p.s. Please don't think I am defending Favre as a good sportsman. This is the same guy that gifted Strahan with a sack to help him break a record. That was a disgrace.

posted by bperk at 07:26 AM on January 19

"Running up the score is a big problem in high school football, somewhat of a problem in college football and rare in the pros, which itself suggests that the more sophisticated the coach, the less likely to run up the score,"

I guess you could come to that conclusion. OR, it could be that the playing field becomes increasingly leveled as you go up in levels, and the difference in physical talent between the best team and the worst team isn't anywhere near as large.

posted by bender at 09:08 AM on January 19

I don't think the Cowboys were unprepared for that game.

I didn't say unprepared, I said that they forgot because that's sure as hell the way they played. As if they simply forgot that they were in the 2nd round of the NFL playoffs and the following week, they would have a chance at redeeming themselves for this loss, which they don't.

I was totally dissatisfied with their performance and any Cowboy fan should feel the same way. It was a pathetic showing and Wade Phillips isn't the one to change my opinion on that.

posted by BornIcon at 09:08 AM on January 19

Teams stop trying every week that football games are played. They take a knee when the opponent doesn't have enough timeouts to stop them.

That doesn't equate to a team stopping, that just means that the game is over. A team doesn't take a knee with over 2 minutes remaining, they usually wait for at least a minute or under and if the game is out of reach, then they take a knee. It has nothing to do with running up the score but for a team to just end the game.

posted by BornIcon at 09:24 AM on January 19

The prior series when they ran the ball on the first three downs, they weren't even able to take 30 seconds off the clock.

Because the Cowboys used their timeouts to stop the clock and extend the game.

posted by kirkaracha at 09:47 AM on January 19

A team doesn't take a knee with over 2 minutes remaining, they usually wait for at least a minute or under and if the game is out of reach

What? Of course they do. In fact, holden has pointed twice in this thread to the saints game where they kneeled 3 straight times starting with over 2 minutes to go.

New Orleans Saints at 2:06

1st and 10 at NO 29 D.Brees kneels to NO 28 for -1 yards.

2nd and 11 at NO 28 D.Brees kneels to NO 27 for -1 yards.

3rd and 12 at NO 27 D.Brees kneels to NO 26 for -1 yards.

4th and 13 at NO 26 (Punt formation) PENALTY on NO, Delay of Game, 5 yards

4th and 18 at NO 21 T.Morstead punts 29 yards to 50

DRIVE TOTALS: ARI 14, NO 45, 3 plays, -8 yards, 1:48 elapsed

Arizona Cardinals at 0:14

1st and 10 at 50 J.Wright right guard to NO 47 for 3 yards

End of Game

I just took 30 seconds and glanced at a couple of blowout games during the regular season when the lead team had the ball at the end of the game and both times they started taking a knee at 1:45. I'm not sure what you're watching.

posted by justgary at 09:51 AM on January 19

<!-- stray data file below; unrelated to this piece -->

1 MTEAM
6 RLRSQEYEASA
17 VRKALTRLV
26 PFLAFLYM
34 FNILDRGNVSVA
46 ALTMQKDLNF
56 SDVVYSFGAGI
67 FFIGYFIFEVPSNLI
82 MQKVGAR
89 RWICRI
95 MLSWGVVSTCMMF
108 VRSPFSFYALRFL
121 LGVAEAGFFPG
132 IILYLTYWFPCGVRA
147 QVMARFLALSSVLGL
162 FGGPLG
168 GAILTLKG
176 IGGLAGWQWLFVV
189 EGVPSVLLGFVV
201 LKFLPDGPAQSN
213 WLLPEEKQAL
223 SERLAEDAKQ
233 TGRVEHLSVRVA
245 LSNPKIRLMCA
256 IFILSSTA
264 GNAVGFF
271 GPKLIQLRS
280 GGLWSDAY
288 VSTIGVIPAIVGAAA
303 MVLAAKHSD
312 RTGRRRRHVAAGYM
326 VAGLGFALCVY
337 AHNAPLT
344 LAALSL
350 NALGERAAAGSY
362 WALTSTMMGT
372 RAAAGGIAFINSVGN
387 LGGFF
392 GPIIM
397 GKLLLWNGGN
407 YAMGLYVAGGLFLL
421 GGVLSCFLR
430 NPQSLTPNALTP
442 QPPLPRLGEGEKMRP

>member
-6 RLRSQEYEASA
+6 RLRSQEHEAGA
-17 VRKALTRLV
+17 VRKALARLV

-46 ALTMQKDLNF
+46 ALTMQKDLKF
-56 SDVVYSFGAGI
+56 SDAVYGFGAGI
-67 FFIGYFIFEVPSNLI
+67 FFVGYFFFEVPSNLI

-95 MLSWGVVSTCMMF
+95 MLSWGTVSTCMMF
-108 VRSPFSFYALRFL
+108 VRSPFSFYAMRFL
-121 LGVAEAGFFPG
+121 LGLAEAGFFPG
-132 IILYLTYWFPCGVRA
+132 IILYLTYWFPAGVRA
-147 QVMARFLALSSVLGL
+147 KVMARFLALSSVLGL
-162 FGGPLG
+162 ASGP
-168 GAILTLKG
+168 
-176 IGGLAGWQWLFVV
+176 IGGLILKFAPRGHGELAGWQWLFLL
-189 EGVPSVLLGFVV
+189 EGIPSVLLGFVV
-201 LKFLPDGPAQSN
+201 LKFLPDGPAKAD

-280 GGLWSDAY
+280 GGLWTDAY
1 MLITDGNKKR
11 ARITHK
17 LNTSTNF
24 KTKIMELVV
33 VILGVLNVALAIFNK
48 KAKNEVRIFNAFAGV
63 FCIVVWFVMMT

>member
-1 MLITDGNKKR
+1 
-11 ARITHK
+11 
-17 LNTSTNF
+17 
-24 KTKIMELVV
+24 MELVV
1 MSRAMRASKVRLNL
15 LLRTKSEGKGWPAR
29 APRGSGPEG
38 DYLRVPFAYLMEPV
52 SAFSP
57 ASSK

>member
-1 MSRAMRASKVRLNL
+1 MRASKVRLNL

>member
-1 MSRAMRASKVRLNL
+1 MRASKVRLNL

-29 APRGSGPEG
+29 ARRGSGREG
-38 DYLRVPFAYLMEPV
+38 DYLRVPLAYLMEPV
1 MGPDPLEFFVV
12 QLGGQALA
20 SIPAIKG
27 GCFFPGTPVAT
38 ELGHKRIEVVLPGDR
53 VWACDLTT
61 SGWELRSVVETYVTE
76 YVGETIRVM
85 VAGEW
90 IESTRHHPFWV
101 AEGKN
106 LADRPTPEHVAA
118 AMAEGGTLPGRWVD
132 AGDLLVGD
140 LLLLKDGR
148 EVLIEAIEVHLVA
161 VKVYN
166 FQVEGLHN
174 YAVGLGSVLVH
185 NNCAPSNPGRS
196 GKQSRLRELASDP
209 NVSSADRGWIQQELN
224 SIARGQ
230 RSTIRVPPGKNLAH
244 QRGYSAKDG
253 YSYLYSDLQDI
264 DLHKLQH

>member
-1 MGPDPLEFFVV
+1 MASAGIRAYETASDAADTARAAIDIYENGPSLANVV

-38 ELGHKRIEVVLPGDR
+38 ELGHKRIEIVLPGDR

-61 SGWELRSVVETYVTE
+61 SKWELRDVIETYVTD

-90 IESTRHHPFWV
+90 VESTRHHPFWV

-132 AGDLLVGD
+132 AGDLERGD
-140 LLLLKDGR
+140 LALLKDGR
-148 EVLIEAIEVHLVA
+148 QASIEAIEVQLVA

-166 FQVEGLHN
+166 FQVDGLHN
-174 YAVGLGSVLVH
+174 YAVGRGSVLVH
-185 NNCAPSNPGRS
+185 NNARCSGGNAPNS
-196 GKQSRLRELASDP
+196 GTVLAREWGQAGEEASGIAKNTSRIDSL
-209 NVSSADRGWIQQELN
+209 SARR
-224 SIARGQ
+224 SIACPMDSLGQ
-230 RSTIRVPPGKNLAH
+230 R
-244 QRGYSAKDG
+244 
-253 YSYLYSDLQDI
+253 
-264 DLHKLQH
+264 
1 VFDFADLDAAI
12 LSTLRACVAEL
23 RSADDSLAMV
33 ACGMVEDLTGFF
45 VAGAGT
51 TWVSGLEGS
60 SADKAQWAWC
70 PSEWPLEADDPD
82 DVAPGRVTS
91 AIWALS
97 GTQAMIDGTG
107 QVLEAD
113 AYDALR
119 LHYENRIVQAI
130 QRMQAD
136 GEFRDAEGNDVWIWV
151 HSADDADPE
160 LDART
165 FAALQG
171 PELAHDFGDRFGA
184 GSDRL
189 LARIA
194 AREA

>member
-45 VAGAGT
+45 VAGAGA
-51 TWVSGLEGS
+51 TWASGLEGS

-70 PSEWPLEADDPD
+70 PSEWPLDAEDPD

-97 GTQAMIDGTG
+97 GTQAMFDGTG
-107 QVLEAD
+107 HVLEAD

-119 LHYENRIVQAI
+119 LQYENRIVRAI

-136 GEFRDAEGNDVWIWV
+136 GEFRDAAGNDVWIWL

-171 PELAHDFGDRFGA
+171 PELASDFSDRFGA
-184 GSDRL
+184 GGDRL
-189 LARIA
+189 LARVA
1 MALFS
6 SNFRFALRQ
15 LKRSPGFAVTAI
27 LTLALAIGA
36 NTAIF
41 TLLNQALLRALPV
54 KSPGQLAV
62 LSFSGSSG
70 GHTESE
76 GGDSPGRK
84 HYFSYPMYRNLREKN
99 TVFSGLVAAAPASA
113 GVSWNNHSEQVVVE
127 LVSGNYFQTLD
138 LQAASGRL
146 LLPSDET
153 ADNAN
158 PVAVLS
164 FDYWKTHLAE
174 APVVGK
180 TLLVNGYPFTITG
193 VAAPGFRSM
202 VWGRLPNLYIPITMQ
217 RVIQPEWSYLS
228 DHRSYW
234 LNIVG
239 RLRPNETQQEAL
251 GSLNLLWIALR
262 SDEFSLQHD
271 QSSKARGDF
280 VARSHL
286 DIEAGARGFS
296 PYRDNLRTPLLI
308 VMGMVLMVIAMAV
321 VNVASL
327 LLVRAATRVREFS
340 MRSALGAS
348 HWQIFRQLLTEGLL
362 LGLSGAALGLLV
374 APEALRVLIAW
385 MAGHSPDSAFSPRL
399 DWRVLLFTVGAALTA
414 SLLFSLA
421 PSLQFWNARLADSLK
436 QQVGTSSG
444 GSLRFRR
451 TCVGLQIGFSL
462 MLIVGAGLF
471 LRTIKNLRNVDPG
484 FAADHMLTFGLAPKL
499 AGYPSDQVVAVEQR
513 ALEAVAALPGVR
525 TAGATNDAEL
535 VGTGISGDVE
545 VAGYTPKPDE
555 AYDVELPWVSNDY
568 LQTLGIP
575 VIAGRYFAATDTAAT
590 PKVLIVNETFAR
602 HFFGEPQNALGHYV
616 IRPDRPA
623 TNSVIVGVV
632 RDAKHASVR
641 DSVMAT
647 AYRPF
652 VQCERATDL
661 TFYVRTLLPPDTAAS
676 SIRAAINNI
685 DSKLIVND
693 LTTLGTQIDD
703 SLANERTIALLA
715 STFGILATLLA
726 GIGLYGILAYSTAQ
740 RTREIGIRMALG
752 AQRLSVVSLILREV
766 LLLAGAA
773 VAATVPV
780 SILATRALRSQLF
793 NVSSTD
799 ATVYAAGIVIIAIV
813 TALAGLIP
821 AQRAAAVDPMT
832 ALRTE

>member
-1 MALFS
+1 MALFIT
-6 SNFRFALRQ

What???? The Cowboys did almost the exact same thing two years ago??? And, then again this year??? posted by dviking

Wow. It's hard to believe you read that article with open eyes and came away with that as the key point.

It could take as little as 48 seconds to score three touchdowns

You know, I gave that some honest thought, if there was anyway for the cowboys to come back, and I don't see it. Your example happened in the 3rd quarter, not at the end of the game when one team is trying to protect the ball. But even so, with 2 minutes to go the vikings had a 24 point lead and were at the end zone. If they run the ball and turn it over the cowboys have to score 3 touchdowns and convert the 2 point conversion on all of them. If the vikings had simply kicked a field goal, then the cowboys are going to need to score 4 times in 2 minutes, starting at their end zone for the first drive.

Maybe anything is possible. But I'm guessing the odds are out of this world, unbelievably small, as in it would have been the greatest comeback and collapse in sports history (it also seems that a pass play, which could be intercepted and returned for a touchdown, was more dangerous than a chip shot field goal).

Sure, it could be that Favre wanted to pad the scores, but it certainly isn't the only possible explanation.

Sure, agreed. Maybe they had a reason that we'll never know. I just don't buy that the vikings were worried about a cowboys comeback (you lost me on what anything that happened previously had to do with this one play, but I haven't had much sleep, so that's probably why).

And my opinion of Favre being what it is, and now looking at the history of Favre, I think he simply wanted a 4th touchdown, or to rub it in, or maybe he just gets so into the game he can't turn it off, whatever. Again, doesn't make him a bad guy. I just don't agree with it.

I don't see it as particularly notable except that Brookings made a scene, so everyone pondered the sportsmanship of a late, meaningless score.

I'll have to disagree with that. When I saw the highlights I immediately thought it was bush league before ever hearing of Brookings statements. And according to rcade:

The play was controversial enough that Buck and Aikman made note of it, Bradshaw and Johnson got into an argument about it immediately, and the postgame show led with it.

Brookings certainly didn't help, but it was out there before he said anything.

was the first ever in the final two minutes of a playoff game by a team leading by 24 or more points and only the 10th in NFL history at any point of the fourth quarter by a team leading by 24.